The purpose of this study is to demonstrate the importance of intercultural negotiation, and the reasons hereof. Equally so, it is to explain the differences between two closely linked concepts, namely international negotiations and intercultural negotiations. An account of Bülow and Kumar’s (2011) objections about the relevance of national culture is presented, and finally, the concepts of conflicting findings, imprecision in terminology and essentialism are discussed in further depth.
Bülow and Kumar (2011) argue that much research on intercultural negotiation fails to generate applicable findings, as researchers tend to be biased in different ways, and apply different, sometimes even, contradicting research methods and terminology. More specifically, the topics of national culture, conflicting findings, imprecision in terminology, and essentialism compose the areas from which the inapplicable findings seem to arise (Bülow and Kumar 2011: 349). These topics are discussed to a greater extent in the following section, which is to answer the questions posed in the purpose statement.
For practical reasons an account of the difference between international negotiations and intercultural negotiations is put forth in the first part, as the succeeding questions concern the exact nature of intercultural negotiations and by such, demand an explanation of the term. The answers to why the study of intercultural negotiation needs special attention, and why Bülow and Kumar question the relevance of national culture are presented in one coherent answer, as these questions are believed to be somewhat intertwined.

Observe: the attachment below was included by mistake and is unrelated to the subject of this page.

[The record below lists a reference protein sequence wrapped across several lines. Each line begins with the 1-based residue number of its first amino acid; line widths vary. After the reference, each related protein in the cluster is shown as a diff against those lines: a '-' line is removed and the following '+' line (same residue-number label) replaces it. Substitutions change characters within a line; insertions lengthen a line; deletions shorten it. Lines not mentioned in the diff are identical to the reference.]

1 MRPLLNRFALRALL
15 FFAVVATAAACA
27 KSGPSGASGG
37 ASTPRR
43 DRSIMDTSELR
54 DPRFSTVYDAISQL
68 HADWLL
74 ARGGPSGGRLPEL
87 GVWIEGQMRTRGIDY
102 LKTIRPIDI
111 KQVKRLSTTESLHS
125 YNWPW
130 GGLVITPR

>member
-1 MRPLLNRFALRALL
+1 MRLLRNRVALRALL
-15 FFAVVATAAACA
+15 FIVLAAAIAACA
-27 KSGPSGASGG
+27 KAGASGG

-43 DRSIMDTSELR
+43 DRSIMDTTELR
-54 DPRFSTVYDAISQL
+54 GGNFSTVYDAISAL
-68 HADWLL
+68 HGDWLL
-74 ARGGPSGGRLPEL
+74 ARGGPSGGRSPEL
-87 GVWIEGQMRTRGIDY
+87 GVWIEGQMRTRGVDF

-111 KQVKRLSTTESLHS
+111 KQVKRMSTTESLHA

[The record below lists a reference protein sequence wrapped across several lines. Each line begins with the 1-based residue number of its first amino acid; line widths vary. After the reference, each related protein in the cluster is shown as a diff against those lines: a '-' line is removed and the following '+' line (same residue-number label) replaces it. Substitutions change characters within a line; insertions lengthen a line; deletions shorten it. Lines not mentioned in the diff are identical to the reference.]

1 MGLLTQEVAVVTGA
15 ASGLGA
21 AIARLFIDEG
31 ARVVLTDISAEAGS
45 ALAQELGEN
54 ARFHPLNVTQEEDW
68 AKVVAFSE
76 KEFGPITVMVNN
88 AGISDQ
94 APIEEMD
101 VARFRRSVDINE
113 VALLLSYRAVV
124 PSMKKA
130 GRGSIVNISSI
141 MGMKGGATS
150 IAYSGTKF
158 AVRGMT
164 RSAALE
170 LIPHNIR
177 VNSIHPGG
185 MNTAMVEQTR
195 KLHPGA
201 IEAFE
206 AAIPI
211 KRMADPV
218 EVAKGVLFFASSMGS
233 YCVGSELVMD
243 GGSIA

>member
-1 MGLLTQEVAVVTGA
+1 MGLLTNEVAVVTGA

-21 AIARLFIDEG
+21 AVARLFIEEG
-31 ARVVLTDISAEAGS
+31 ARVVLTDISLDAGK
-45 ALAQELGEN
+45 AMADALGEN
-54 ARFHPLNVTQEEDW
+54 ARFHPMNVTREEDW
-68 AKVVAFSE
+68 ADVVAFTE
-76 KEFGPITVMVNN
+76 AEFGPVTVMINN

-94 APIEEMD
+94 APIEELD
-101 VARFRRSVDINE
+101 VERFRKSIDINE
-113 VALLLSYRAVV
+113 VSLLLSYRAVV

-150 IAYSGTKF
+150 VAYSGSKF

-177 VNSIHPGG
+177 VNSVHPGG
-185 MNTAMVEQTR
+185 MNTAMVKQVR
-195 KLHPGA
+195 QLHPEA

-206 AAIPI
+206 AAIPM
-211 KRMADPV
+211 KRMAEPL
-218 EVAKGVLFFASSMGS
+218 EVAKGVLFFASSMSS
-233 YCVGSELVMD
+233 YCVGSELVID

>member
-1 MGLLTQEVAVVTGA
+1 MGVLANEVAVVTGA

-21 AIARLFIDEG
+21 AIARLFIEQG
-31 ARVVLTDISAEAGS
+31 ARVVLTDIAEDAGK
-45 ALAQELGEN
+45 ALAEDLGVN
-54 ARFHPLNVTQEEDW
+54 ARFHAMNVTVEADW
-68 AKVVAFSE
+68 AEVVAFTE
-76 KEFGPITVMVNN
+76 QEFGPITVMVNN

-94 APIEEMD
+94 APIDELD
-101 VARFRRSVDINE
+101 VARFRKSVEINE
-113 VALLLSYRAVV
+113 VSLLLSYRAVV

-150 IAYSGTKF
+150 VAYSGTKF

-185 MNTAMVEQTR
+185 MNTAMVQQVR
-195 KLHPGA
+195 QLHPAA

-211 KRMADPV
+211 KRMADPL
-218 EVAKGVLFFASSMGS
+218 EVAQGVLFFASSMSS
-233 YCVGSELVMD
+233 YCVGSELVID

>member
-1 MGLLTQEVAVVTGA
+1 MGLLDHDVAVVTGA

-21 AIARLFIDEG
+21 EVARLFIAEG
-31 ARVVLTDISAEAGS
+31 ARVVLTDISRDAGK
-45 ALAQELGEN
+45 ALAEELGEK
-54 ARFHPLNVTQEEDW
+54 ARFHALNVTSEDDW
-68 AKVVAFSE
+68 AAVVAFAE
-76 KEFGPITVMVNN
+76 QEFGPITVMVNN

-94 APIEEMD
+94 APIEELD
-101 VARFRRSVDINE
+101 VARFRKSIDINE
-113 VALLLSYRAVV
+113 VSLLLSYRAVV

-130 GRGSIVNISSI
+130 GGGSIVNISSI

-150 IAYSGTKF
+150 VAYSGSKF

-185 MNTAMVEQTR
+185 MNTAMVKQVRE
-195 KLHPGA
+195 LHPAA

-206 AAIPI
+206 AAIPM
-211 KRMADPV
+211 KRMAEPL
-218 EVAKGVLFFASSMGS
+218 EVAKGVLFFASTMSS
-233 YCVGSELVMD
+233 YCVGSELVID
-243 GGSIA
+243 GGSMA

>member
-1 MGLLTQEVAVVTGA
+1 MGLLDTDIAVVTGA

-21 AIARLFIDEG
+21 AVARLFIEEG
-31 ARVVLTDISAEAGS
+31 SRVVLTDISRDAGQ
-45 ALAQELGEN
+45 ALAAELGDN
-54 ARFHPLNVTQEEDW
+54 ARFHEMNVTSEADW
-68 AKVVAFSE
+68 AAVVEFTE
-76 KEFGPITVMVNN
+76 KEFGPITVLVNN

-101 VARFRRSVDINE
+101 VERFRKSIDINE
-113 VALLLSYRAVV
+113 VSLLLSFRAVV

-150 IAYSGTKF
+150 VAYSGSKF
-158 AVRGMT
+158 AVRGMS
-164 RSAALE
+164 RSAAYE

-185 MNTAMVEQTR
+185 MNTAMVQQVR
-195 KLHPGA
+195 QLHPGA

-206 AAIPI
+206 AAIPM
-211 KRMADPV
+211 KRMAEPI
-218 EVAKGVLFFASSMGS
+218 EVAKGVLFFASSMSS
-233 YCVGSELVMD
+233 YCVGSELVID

The difference between international negotiation and intercultural negotiation
As the term implies, international negotiation is focused on the negotiation between different countries (International Negotiations 2013). This entails that differences in legal, economical and political systems need to be taken into consideration when
Bibliography: Bülow, A. M., and Kumar, R. (2011) Culture and Negotiation. International Negotiation 16, 349-359. Changing Minds (2002-2013) International Negotiations. Available at: http://changingminds.org/disciplines/negotiation/styles/international_negotiation.htm [Accessed 20 August 2014]